I remember hearing about Project Gutenberg well over a decade ago. I am shocked to discover it is actually the worlds oldest digital library1, having been started four years before I was born.
It houses upwards of 32,000 public domain items and is volunteer run offering text files for most of its works, as well as an increasing number of other digital formats.
Sadly I had not used it for my own reading until relatively recently.
The game changed
For me and I imagine others, the birth of the e-reader and formats that displayed digital text similar to that which people were used to in a paper version, marked a change in the use of this marvellous resource 2 and reading in general.
I don’t know many who have the patience to scroll through Animal Farm in .txt, word or pdf format let alone War and Peace. While the content may have been free it certainly wasn’t as accessible as the paper version. There’s little difference between a book you can’t find/buy/ borrow and one that makes reading nigh impossible i.e. they don't get read
Enter the E-reader and associated software
It’s now possible to read free e-book classics or purchase new titles and you don’t necessarily need an e-book reader to do it. While Amazon and Barnes & Noble (to name just two) have their specific e-readers anyone with a computer can enjoy reading an e-book.
Amazon provides Kindle for PC( and a number of other devices), ADOBE have Adobe Digital Editions and if you're are a little adventurous you can check out Calibre( which is a whole lot more than just e-book reading software). These interfaces enable you to take advantage of various e-book formats. While each piece of software has its quirks they generally allow you to:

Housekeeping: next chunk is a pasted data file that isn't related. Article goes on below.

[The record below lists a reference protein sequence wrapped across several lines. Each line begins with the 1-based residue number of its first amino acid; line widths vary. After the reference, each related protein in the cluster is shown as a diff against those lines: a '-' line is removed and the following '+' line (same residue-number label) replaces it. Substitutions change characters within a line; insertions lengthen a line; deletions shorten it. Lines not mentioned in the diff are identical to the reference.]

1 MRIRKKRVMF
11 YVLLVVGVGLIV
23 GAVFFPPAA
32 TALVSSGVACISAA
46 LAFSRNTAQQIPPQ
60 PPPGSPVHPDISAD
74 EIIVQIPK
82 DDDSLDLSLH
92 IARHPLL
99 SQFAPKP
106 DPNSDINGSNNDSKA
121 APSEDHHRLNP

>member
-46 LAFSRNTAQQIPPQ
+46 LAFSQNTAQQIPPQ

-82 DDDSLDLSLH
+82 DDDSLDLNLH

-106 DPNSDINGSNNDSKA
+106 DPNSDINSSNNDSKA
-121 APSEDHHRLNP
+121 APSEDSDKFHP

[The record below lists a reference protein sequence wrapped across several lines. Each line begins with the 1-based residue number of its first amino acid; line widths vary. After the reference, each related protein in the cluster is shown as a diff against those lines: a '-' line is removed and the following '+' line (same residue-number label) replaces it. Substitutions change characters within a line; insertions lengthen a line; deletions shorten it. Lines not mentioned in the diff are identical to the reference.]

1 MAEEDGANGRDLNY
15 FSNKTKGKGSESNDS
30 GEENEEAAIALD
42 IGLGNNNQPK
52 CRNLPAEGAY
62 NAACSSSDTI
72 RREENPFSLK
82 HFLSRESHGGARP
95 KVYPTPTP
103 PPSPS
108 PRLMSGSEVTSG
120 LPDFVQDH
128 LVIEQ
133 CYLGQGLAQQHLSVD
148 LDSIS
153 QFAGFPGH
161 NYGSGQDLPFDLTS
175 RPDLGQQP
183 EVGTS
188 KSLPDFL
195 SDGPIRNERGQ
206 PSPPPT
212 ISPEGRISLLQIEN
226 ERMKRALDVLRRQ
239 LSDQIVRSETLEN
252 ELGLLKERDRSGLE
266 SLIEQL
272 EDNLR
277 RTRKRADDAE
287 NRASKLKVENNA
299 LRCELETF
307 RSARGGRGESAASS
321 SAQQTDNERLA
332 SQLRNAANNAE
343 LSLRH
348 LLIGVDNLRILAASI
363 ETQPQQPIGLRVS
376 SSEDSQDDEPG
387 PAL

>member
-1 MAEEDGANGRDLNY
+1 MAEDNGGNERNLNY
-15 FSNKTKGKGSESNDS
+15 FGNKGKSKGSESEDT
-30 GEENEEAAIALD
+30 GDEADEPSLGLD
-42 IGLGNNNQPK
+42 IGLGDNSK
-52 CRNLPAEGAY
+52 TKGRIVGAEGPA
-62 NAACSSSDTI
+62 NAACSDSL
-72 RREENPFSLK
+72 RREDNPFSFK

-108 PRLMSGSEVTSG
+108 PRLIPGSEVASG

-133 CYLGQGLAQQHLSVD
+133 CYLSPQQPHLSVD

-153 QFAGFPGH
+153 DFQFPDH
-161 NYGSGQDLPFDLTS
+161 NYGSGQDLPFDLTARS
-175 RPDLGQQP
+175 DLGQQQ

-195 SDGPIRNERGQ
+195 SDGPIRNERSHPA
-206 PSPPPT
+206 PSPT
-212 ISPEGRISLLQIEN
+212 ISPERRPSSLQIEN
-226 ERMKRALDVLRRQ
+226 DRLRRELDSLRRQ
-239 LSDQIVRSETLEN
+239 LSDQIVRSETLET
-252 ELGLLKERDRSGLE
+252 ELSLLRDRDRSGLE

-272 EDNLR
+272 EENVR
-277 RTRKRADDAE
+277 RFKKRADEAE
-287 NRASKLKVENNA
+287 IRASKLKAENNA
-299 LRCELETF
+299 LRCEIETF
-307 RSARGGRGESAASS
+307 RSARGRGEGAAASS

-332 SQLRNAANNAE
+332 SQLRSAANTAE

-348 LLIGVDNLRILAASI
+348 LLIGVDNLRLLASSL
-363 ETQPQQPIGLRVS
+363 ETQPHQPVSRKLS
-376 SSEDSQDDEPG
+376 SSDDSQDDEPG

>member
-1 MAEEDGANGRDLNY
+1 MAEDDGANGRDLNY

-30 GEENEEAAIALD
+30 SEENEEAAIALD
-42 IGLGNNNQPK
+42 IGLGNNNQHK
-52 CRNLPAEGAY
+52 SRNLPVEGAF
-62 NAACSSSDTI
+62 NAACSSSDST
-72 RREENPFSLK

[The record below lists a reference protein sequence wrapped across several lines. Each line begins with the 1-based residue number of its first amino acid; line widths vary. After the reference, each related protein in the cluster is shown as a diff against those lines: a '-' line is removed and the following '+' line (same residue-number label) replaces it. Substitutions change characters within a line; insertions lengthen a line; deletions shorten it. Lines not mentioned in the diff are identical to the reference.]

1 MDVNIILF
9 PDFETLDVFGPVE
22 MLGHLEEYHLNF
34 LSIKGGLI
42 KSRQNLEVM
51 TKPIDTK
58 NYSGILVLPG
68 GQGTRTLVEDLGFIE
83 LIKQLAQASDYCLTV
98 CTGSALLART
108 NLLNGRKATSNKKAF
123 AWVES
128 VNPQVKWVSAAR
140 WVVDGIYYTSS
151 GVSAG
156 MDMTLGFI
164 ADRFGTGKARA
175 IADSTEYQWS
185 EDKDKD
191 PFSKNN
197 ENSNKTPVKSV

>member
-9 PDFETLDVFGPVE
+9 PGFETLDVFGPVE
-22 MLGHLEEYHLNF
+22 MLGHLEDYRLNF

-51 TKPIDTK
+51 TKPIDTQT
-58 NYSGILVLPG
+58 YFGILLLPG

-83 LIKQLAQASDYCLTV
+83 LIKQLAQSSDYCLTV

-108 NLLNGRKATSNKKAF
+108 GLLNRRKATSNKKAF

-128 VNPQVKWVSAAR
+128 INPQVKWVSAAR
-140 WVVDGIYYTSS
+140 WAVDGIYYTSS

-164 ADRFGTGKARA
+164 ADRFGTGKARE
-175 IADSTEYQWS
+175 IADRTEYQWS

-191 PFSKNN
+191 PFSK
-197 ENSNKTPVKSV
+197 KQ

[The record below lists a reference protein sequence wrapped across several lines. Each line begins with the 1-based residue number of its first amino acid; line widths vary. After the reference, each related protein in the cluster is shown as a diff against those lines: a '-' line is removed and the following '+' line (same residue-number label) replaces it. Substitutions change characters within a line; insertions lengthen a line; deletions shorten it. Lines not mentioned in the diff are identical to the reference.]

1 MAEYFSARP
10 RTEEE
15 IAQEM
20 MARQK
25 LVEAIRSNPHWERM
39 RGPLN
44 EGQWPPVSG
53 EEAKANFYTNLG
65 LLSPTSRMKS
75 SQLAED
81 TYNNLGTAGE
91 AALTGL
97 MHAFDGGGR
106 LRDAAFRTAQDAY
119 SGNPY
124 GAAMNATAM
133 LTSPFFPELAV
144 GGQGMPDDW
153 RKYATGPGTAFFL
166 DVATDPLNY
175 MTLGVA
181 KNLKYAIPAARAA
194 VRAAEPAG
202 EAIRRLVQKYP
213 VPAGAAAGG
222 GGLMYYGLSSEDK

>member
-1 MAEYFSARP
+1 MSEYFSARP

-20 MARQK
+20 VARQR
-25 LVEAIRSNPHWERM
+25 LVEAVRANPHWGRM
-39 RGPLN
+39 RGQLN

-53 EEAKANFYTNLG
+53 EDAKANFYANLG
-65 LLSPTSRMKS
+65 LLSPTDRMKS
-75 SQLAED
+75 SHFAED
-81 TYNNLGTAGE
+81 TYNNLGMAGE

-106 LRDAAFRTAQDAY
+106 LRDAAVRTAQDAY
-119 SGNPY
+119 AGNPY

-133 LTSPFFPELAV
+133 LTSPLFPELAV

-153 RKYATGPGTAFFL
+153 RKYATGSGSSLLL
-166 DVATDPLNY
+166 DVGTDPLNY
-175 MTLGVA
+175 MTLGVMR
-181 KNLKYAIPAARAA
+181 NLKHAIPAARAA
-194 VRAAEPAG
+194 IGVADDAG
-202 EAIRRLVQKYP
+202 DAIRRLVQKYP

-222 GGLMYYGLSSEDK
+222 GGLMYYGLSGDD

- manage an e-book library,
- track your position in multiple books,
- make notation against the text
- search the text
Testing the waters without losing a kidney
With a basic Kindle now retailing at $US 139, price might be a moot point for some. For the financially challenged though, having the ability to try before you buy is a must.
Now while reading on a computer screen is not quite the same as reading from the new e-ink enabled readers. It gets you close enough to the functions of an e-reader to help you decide if reading digital formats is really you.
I am currently reading through my second e-book using Amazon’s Kindle for PC. Personally I was skeptical that I could maintain the patience to read off a computer screen for a long period of time. I have found it to be relatively easy though to adapt to reading using this software and have found its notes function invaluable when taking notes for a review.
In my next post in this series I'll take a closer look at e-reading software mentioned above.
1 According to this wikipedia article
2 I have looked but can find no stats on the usage of Gutenberg files to map to the release of e-readers
E-book adventures is my weekly series post outlining my exploration of the e-book format. See other posts here and join in the discussion.